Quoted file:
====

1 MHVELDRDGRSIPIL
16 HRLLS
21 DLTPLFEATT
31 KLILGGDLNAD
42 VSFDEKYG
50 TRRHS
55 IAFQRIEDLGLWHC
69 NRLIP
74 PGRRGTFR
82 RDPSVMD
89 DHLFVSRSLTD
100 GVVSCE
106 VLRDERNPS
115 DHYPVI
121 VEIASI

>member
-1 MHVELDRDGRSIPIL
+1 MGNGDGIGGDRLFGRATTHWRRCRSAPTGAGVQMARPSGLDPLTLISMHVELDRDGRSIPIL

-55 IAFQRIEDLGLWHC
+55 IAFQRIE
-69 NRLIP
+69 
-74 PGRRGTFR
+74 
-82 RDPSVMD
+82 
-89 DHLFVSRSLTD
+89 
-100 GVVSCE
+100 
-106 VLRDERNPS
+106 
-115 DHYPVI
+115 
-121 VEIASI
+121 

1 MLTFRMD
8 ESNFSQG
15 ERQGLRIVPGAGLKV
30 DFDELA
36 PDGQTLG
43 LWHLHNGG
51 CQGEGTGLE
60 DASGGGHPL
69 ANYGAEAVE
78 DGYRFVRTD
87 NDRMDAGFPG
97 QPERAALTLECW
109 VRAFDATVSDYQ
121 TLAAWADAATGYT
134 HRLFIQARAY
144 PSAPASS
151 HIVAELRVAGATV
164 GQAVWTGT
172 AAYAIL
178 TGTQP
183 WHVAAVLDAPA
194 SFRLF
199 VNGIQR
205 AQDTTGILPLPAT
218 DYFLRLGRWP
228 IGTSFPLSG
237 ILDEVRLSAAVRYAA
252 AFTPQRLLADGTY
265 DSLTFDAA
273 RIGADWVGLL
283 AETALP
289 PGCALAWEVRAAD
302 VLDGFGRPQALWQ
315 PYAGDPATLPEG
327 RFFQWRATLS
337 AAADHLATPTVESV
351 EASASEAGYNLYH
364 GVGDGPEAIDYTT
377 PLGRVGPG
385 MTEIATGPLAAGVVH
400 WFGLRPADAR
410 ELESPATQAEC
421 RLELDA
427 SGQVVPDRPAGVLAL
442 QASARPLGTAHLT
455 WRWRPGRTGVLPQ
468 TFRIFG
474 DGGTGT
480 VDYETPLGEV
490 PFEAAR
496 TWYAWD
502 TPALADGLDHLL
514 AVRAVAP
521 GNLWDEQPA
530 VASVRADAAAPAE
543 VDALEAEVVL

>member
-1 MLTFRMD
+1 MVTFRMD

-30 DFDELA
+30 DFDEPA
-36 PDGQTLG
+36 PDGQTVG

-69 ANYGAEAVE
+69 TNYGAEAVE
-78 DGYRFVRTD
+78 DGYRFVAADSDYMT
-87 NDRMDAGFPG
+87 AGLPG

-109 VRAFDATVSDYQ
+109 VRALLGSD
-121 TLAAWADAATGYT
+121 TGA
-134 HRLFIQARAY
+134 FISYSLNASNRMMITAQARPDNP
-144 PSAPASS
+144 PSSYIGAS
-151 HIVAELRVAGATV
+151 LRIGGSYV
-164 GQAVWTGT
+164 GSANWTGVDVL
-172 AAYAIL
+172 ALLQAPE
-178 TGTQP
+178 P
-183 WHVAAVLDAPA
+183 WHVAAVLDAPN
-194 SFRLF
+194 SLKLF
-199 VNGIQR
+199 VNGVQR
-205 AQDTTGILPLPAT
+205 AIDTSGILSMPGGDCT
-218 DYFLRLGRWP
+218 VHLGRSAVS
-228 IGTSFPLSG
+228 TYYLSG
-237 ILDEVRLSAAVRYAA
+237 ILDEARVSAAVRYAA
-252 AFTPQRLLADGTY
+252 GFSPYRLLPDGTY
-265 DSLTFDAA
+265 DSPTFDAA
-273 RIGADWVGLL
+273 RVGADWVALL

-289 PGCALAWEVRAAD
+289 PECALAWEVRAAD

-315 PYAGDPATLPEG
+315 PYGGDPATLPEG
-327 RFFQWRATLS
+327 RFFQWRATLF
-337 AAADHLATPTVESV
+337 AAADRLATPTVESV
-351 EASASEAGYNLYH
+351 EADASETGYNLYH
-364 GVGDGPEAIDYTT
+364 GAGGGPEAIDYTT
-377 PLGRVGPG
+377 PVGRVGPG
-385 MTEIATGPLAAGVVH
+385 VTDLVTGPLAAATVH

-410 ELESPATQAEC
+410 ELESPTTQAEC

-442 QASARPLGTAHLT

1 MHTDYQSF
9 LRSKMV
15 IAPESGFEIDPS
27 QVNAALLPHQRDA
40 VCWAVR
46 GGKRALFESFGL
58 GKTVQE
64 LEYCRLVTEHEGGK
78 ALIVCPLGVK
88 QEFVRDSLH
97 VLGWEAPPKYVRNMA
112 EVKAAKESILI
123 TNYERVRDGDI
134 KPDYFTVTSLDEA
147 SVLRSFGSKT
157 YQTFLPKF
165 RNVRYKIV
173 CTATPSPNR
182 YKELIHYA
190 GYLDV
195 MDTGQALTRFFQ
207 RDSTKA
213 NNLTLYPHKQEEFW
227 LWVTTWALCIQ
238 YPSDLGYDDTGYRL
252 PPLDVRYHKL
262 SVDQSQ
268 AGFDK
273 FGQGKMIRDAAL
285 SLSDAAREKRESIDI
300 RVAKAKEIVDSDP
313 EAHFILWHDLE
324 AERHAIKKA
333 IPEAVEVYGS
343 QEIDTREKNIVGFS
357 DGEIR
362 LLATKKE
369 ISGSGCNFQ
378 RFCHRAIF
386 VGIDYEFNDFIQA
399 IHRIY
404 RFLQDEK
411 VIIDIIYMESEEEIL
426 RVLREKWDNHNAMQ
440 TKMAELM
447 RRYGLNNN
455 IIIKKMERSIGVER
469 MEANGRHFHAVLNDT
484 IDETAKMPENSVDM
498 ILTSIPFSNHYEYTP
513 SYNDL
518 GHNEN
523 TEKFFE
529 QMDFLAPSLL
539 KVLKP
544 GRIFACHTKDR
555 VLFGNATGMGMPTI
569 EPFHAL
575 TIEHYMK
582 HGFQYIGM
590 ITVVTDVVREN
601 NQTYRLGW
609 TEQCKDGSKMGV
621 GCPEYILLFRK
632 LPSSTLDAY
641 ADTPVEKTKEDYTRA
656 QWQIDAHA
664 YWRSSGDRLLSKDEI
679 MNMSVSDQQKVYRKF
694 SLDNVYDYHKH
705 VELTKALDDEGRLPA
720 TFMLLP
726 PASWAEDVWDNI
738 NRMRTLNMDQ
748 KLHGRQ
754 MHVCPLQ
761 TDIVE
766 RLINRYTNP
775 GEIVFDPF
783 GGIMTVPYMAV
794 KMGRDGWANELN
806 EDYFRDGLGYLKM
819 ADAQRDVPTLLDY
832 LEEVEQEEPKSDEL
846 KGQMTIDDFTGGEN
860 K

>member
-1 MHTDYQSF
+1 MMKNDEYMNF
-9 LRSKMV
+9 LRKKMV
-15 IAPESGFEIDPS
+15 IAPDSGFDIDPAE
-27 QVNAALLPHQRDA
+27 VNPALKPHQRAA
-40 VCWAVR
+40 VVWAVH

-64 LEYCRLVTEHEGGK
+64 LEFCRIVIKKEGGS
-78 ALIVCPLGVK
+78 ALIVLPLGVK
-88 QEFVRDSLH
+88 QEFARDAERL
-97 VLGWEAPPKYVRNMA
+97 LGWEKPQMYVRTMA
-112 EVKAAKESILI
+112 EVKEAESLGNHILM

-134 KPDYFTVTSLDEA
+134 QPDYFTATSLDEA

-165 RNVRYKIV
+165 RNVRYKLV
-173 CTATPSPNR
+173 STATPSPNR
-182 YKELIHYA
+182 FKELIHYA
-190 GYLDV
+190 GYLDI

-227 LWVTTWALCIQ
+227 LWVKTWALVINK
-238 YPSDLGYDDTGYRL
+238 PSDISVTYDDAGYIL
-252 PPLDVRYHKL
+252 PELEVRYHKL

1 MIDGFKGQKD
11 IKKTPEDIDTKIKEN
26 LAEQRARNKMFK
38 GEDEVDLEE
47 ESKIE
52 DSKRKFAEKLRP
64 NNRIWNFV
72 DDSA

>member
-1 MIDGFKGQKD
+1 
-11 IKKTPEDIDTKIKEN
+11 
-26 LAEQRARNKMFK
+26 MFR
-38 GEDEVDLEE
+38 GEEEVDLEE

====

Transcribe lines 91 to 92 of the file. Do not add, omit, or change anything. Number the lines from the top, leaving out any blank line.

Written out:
530 VASVRADAAAPAE
543 VDALEAEVVL